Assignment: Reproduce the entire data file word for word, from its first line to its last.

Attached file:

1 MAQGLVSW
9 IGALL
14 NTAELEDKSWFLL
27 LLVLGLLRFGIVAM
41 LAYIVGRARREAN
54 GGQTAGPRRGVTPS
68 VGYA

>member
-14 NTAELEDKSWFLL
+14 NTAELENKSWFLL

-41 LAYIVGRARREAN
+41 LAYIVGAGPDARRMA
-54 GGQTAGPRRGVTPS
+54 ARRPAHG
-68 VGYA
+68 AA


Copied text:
1 MAQGLVSW
9 IGALL
14 NTAELEDKSWFLL
27 LLVLGLLRFGIVAM
41 LAYIVGRARREAN
54 GGQTAGPRRGVTPS
68 VGYA

>member
-14 NTAELEDKSWFLL
+14 NTAELENKSWFLL

-41 LAYIVGRARREAN
+41 LAYIVGAGPDARRMA
-54 GGQTAGPRRGVTPS
+54 ARRPAHG
-68 VGYA
+68 AA